Many studies show similarities between the symptoms of Vitamin B12 deficiency and multiple sclerosis (MS). There is also a very high rate of B12 deficiency among people diagnosed with MS. How, then, does one differentiate between pernicious anemia (vitamin B12 deficiency) and multiple sclerosis?
What is MS?
Multiple sclerosis is a disease that affects your central nervous system- your brain and spinal cord. It typically strikes young adults between the ages of 20-40, most of them women.
The exact cause of MS is unknown, but most scientists believe it is an autoimmune disorder. With multiple sclerosis, an autoimmune reaction attacks myelin, a fatty substance that insulates your nerve fibers responsible for transmitting messages to the rest of your body.
Signs of demyelination are random lesions, or plaques (sclerosis) in the brain and spinal cord, in multiple areas, thus the term “multiple sclerosis.”
What is B12 deficiency?
Vitamin B12 deficiency occurs when your body is unable to maintain sufficient stores of vitamin B12 (cobalamin) in the blood. There are several reasons this may happen, such as not eating food sources of vitamin B12 (meat, fish, and milk), or having a gastrointestinal disorder that interferes with vitamin B12 absorption.
With pernicious anemia (PA), your body cannot make intrinsic factor (IF), a protein necessary for digesting vitamin B12, due to an autoimmune disorder.
Among its many other benefits, vitamin B12 is essential for building up the fatty myelin sheath. One of the symptoms of PA is demyelination, the same type of brain damage that occurs with MS.
*Multiple sclerosis and vitamin B12 deficiency- pernicious anemia are both autoimmune disorders.
*Multiple sclerosis and vitamin B12 deficiency-pernicious anemia both involve damage to the nervous system’s myelin sheath.
What are the symptoms of multiple sclerosis?
The earliest symptoms of MS may include:
- Muscular weakness in one or more limbs
- Tingling or numbness
- Loss of balance
- Vision problems or eye pain
- Slurred speech
As the disease advances, symptoms worsen, including:
- Chronic fatigue, despite getting plenty of rest and not overexerting yourself
- Hypersensitivity to heat, such as hot showers or baths
- Muscular spasms in the legs and arms
- Bladder or bowel control problems
- Lightheadedness, or vertigo caused by nerve damage
- Cognitive impairment- “brain fog,” slowed thinking, lack of concentration, or memory loss
- Vision problems- blurring or graying of vision, or temporary blindness in one eye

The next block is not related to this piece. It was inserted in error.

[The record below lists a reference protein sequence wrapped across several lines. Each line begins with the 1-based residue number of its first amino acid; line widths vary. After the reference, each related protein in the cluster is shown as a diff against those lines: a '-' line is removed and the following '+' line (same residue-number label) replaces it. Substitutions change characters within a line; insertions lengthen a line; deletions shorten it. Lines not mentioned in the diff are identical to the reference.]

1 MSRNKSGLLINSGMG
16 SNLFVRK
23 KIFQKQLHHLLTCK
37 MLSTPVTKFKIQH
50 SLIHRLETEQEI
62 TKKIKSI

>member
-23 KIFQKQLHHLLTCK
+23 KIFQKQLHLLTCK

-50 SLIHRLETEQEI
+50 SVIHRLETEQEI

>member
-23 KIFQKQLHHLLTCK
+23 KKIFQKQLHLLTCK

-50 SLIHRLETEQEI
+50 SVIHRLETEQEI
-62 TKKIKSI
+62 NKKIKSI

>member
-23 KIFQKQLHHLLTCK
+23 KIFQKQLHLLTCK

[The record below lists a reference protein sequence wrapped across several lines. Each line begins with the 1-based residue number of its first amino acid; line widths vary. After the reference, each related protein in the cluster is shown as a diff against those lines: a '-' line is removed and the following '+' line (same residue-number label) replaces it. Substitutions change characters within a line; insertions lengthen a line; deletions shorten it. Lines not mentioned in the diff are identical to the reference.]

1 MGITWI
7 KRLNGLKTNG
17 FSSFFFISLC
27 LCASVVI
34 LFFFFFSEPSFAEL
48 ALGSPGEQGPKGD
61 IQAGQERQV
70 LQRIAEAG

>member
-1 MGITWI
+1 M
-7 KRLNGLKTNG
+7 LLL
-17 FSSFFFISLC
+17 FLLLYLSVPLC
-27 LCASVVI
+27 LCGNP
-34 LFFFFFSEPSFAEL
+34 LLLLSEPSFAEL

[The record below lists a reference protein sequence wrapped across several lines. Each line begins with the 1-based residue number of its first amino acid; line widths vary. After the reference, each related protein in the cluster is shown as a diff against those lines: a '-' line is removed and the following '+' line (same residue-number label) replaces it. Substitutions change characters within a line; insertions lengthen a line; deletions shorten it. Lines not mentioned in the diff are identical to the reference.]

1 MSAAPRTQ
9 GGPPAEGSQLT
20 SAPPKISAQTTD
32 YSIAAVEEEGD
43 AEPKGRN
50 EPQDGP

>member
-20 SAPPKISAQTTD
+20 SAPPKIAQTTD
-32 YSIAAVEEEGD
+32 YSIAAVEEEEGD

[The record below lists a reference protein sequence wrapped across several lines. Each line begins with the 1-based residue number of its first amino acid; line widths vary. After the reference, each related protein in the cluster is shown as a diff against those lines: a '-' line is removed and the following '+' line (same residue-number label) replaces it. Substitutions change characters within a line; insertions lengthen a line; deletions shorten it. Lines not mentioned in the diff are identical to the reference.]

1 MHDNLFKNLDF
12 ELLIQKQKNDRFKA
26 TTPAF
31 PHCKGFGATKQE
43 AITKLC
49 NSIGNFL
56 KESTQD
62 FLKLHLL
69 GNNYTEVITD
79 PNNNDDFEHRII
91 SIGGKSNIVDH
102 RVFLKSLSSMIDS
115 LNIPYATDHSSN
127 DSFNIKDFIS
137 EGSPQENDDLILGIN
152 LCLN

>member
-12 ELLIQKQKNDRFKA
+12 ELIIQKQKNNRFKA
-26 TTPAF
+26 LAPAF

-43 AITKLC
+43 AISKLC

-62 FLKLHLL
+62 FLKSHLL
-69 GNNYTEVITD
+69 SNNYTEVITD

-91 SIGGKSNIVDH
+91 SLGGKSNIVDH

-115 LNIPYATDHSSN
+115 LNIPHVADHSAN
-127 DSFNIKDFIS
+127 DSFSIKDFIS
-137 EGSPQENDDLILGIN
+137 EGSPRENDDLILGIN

- Painful “pins and needles” sensations, numbness, itching, or burning
- Speech and swallowing problems caused by damaged nerves
- Difficulty walking without stumbling, caused by muscle weakness, spasticity, or loss of balance from vertigo
What are the symptoms of vitamin B12 deficiency?
The most common symptoms of B12 deficiency and pernicious anemia are:
- Chronic fatigue
- Aggressive behavior
- Painful “pins and needles” or numbness in hands and feet
- Sore, swollen red tongue
- Burning mouth sensation
- Difficulty walking without stumbling
- Short-term memory loss
- Difficulty concentrating
- “Brain fog”
- Shortness of breath
*Multiple sclerosis and vitamin B12 deficiency-pernicious anemia both cause nerve damage, including painful tingling or numbness in the hands and feet and impaired gait.
*Multiple sclerosis and vitamin B12 deficiency-pernicious anemia both cause cognitive impairment, like brain fog, memory loss, and low concentration.
Which tests diagnose multiple sclerosis?
There is more than one test used to confirm MS, and your doctor will need to use the process of elimination to exclude other illnesses. Some common tests and indicators are:
- MRI scan indicating at least two incidences myelin damage- scar tissue (lesions)
- Neurological exams
- Blood tests
- Spinal tap
- Evoked potentials, an electrical test of your nervous impulses
Which tests diagnose vitamin B12 deficiency?
Only one test is required to diagnose vitamin B12 deficiency- a blood test indicating low blood serum levels of vitamin B12. Patients of pernicious anemia require routine blood tests in order to monitor their B12 levels.
What’s the best treatment for multiple sclerosis?
There is no cure for MS, but various medications are helpful for dealing with the symptoms.
- Some prescribed medicines work by controlling your body’s autoimmune response, thus reducing the frequency and severity of MS symptoms.
- Deep brain stimulation (DBS) is a controversial surgery used to treat debilitating tremors in people with MS. Complications may include paralysis, loss of vision, or loss of speech.
- Alternative medicine options that benefits MS patients include physical therapy, exercise like yoga or tai chi, acupuncture, aromatherapy, meditation, massage, and vitamin supplementation.
What’s the best treatment for vitamin B12 deficiency?
There are many kinds of B12 supplements on the market, but it’s important to be certain if you are able to digest vitamin B12 in the stomach. If you lack intrinsic factor, or if you’ve had gastrointestinal surgery like gastric bypass, then you will not benefit from dietary forms of vitamin B12.
- Physicians normally prescribe a series of B12 shots for patients with pernicious anemia. These vitamin B12 injections require a prescription, and not all health care providers cover extensive supplementation of vitamin B12 shots.
- Sublingual vitamin B12 pills that dissolve under the tongue are another option, although they are not very effective, and they often require dosages of three times per day.
Read more about vitamin B12 symptoms:
Vitamin B12 Deficiency- 4 Causes, 1 Solution
Absorbing Vitamin B12, a Metabolic Gastrointestinal Journey
Sore Burning Tongue, Dry Mouth, and Weird Tastes- What’s the Cause?
Vitamin B12, demyelination, remyelination and repair in multiple sclerosis
WebMD Multiple Sclerosis Guide – Better Information for Better Health